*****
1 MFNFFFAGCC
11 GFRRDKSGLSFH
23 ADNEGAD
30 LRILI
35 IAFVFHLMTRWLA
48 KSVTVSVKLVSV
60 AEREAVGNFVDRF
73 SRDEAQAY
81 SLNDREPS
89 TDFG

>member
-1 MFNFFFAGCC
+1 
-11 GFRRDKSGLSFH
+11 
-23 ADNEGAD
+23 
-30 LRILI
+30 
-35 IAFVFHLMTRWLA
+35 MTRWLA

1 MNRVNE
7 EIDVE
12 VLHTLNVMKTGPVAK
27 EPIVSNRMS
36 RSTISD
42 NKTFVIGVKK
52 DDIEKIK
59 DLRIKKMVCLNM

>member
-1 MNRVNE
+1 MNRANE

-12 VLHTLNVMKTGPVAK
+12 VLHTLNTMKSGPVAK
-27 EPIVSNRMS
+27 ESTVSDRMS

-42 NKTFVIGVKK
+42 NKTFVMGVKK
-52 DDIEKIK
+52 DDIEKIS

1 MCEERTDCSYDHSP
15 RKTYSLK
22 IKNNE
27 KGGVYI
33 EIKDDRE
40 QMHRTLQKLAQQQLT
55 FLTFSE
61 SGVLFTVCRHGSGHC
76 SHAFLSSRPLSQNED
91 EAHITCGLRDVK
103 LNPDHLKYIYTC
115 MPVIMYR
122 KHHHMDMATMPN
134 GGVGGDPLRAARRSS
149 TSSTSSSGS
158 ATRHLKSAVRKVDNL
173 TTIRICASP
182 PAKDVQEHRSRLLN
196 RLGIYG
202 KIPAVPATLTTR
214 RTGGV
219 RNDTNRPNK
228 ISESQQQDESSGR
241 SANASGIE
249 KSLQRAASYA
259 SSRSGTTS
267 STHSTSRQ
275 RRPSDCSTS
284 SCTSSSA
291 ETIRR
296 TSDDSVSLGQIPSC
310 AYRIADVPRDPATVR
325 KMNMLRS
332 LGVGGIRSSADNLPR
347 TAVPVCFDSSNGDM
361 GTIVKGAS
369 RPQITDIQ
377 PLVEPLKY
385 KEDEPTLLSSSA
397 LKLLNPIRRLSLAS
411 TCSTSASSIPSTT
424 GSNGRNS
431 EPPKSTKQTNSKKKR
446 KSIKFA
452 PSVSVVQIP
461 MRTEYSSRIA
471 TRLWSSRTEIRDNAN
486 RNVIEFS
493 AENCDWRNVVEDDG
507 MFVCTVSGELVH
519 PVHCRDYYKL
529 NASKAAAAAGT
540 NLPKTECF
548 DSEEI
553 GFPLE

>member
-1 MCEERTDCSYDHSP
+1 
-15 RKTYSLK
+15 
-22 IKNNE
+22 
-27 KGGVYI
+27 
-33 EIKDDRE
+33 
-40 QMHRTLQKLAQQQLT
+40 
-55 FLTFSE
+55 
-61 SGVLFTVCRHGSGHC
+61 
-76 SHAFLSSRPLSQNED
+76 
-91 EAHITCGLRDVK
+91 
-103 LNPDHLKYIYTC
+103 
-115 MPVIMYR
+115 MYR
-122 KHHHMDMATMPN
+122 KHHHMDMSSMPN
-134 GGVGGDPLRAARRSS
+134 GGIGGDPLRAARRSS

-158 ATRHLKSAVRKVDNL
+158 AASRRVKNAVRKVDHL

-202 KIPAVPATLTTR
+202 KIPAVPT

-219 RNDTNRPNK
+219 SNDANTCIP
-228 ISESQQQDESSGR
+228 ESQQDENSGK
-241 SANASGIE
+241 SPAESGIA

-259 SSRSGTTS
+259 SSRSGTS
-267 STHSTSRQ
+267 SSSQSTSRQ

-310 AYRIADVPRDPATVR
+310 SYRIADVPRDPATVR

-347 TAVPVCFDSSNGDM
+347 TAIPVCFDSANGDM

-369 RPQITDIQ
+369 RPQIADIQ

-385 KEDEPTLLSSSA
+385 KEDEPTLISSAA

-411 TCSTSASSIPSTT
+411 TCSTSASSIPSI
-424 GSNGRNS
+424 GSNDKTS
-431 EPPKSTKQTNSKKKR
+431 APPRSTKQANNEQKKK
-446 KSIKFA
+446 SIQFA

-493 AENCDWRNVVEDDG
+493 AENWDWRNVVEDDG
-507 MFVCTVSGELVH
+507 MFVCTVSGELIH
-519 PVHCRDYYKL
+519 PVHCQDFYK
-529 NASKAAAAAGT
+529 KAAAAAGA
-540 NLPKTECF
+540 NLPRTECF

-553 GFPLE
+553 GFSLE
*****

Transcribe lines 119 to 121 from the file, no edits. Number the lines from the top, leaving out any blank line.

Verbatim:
-115 MPVIMYR
+115 MYR
-122 KHHHMDMATMPN